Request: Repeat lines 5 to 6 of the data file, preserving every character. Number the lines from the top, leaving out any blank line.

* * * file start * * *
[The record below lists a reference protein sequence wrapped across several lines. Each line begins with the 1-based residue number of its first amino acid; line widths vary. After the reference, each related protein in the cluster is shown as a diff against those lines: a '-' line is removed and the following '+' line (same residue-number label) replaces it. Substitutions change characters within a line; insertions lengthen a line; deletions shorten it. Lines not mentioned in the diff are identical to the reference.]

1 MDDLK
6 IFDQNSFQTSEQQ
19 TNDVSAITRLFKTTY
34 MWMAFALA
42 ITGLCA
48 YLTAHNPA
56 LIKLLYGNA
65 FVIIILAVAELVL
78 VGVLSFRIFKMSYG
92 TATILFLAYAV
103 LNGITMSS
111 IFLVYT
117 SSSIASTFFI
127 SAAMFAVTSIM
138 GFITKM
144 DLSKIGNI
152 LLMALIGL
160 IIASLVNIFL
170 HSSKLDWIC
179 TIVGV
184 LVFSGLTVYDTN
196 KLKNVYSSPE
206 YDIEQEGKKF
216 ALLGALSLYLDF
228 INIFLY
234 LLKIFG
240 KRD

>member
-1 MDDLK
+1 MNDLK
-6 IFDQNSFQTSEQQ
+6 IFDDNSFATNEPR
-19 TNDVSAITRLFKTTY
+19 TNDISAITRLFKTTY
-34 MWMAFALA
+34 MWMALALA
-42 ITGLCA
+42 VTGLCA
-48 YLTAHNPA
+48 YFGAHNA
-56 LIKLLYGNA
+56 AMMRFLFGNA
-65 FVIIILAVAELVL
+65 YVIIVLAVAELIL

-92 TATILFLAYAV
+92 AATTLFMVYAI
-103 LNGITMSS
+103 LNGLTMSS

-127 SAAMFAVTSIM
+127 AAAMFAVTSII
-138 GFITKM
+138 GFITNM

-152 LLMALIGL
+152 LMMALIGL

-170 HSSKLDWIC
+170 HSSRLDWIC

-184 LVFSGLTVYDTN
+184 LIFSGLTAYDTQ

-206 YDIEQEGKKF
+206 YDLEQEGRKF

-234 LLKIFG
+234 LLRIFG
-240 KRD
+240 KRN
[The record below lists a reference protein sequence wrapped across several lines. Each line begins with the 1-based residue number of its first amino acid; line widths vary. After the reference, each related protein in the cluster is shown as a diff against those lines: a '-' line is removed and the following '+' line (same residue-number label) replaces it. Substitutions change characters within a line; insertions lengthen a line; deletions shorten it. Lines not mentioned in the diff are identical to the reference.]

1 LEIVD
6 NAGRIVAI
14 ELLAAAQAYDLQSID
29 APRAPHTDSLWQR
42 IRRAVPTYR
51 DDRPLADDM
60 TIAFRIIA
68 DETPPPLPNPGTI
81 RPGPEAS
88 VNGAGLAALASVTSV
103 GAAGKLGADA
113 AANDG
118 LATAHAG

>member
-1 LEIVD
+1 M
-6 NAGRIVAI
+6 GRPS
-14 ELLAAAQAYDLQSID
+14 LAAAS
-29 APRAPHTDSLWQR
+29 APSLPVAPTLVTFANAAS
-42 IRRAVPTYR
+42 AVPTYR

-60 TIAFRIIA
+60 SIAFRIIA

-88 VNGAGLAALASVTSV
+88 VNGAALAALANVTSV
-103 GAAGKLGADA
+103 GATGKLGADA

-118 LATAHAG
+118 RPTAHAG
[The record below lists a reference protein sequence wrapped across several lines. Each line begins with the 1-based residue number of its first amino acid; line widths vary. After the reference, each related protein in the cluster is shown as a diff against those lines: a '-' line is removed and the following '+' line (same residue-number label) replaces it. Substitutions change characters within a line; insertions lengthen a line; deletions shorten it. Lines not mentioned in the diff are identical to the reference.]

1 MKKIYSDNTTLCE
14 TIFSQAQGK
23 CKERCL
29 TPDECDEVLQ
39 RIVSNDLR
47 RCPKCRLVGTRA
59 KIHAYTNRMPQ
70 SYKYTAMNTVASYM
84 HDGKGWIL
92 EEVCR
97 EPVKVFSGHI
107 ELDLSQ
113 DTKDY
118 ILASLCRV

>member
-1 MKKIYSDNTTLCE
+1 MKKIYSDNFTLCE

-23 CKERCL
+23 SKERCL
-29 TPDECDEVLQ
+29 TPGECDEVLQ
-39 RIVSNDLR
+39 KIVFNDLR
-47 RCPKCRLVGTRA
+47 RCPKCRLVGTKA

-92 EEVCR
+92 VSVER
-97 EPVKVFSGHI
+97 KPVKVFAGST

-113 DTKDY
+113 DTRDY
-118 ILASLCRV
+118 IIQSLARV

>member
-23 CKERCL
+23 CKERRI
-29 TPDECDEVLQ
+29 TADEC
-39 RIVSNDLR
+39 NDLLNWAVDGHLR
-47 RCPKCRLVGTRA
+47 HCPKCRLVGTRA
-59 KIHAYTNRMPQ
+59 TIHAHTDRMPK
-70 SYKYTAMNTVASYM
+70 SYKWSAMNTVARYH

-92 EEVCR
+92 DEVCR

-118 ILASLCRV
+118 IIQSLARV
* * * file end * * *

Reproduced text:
34 MWMAFALA
42 ITGLCA